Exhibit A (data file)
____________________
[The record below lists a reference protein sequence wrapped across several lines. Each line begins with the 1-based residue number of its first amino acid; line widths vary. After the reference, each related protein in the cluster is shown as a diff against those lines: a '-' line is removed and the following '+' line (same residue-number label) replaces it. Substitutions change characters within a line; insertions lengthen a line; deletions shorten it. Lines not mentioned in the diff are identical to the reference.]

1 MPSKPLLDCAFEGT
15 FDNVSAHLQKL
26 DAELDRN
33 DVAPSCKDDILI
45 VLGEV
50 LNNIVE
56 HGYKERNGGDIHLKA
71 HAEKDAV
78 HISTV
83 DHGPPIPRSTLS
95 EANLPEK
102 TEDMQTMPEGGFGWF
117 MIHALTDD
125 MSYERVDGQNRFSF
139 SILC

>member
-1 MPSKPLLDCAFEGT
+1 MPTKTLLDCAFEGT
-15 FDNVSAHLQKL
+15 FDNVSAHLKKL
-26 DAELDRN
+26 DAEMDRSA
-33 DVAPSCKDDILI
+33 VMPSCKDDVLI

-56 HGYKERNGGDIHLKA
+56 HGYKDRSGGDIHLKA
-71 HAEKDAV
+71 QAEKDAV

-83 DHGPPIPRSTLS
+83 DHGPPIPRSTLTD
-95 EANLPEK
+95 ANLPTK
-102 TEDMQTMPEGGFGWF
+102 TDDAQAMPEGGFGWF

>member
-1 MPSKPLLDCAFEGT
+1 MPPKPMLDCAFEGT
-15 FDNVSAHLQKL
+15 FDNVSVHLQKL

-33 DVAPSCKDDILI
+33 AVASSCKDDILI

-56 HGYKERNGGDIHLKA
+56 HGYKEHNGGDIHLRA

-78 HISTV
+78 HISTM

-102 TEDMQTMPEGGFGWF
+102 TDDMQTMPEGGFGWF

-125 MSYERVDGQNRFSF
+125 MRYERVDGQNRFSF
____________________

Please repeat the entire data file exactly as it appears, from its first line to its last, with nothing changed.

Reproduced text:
[The record below lists a reference protein sequence wrapped across several lines. Each line begins with the 1-based residue number of its first amino acid; line widths vary. After the reference, each related protein in the cluster is shown as a diff against those lines: a '-' line is removed and the following '+' line (same residue-number label) replaces it. Substitutions change characters within a line; insertions lengthen a line; deletions shorten it. Lines not mentioned in the diff are identical to the reference.]

1 MPSKPLLDCAFEGT
15 FDNVSAHLQKL
26 DAELDRN
33 DVAPSCKDDILI
45 VLGEV
50 LNNIVE
56 HGYKERNGGDIHLKA
71 HAEKDAV
78 HISTV
83 DHGPPIPRSTLS
95 EANLPEK
102 TEDMQTMPEGGFGWF
117 MIHALTDD
125 MSYERVDGQNRFSF
139 SILC

>member
-1 MPSKPLLDCAFEGT
+1 MPTKTLLDCAFEGT
-15 FDNVSAHLQKL
+15 FDNVSAHLKKL
-26 DAELDRN
+26 DAEMDRSA
-33 DVAPSCKDDILI
+33 VMPSCKDDVLI

-56 HGYKERNGGDIHLKA
+56 HGYKDRSGGDIHLKA
-71 HAEKDAV
+71 QAEKDAV

-83 DHGPPIPRSTLS
+83 DHGPPIPRSTLTD
-95 EANLPEK
+95 ANLPTK
-102 TEDMQTMPEGGFGWF
+102 TDDAQAMPEGGFGWF

>member
-1 MPSKPLLDCAFEGT
+1 MPPKPMLDCAFEGT
-15 FDNVSAHLQKL
+15 FDNVSVHLQKL

-33 DVAPSCKDDILI
+33 AVASSCKDDILI

-56 HGYKERNGGDIHLKA
+56 HGYKEHNGGDIHLRA

-78 HISTV
+78 HISTM

-102 TEDMQTMPEGGFGWF
+102 TDDMQTMPEGGFGWF

-125 MSYERVDGQNRFSF
+125 MRYERVDGQNRFSF